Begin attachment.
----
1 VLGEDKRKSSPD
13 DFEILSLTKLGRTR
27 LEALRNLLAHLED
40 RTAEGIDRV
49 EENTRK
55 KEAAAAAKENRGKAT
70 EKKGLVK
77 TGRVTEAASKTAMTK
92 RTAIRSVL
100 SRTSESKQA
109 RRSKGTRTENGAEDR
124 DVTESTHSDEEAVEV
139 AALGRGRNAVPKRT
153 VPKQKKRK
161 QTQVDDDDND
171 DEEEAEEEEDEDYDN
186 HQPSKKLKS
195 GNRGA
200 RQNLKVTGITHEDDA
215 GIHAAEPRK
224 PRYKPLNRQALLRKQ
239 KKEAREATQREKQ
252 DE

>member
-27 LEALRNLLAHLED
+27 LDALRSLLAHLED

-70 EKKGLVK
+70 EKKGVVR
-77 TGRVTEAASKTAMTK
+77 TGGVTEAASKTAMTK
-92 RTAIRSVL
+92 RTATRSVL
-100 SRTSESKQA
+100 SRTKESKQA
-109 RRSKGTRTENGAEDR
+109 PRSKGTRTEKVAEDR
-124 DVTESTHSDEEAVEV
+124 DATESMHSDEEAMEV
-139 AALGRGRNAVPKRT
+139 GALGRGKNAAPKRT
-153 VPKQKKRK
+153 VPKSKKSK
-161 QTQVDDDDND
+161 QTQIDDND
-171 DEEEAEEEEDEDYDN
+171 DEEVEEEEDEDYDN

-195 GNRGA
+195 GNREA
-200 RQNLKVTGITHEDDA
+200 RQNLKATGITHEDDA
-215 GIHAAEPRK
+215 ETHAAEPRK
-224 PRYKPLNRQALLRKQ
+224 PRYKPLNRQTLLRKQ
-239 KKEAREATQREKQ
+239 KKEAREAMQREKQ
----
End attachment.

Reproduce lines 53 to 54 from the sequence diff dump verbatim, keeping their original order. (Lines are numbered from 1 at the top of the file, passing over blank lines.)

-224 PRYKPLNRQALLRKQ
+224 PRYKPLNRQTLLRKQ